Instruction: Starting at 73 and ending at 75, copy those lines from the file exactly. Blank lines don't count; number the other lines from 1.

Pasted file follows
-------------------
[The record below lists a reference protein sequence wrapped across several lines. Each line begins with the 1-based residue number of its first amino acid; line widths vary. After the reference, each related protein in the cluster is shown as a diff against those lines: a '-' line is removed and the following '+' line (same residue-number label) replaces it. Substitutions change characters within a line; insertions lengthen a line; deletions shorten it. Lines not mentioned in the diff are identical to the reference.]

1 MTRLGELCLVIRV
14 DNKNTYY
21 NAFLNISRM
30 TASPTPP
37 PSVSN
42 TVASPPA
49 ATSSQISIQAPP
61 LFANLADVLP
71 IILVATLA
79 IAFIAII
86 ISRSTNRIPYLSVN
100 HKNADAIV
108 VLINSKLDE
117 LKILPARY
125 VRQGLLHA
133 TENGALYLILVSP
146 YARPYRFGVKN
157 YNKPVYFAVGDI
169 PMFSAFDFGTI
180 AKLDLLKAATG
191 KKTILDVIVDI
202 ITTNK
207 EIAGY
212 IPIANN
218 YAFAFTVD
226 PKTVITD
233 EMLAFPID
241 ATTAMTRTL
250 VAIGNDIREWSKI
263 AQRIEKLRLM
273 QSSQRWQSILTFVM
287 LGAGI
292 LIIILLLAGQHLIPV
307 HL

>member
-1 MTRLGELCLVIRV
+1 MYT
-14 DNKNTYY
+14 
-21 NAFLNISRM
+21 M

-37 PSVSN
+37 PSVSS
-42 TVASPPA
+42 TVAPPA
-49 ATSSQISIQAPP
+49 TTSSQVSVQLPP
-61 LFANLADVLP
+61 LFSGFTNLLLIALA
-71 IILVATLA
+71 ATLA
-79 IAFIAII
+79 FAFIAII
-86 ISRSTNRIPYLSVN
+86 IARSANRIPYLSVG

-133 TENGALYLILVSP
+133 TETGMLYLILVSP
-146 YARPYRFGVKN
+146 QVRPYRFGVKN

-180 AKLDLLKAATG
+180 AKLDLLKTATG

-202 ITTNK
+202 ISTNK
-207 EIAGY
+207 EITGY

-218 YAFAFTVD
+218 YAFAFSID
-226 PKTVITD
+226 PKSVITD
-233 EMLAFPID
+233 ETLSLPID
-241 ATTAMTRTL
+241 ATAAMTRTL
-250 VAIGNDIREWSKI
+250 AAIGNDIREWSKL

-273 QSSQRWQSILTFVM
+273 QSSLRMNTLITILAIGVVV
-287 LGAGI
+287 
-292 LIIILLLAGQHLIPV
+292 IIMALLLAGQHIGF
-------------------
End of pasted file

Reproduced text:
-241 ATTAMTRTL
+241 ATAAMTRTL
-250 VAIGNDIREWSKI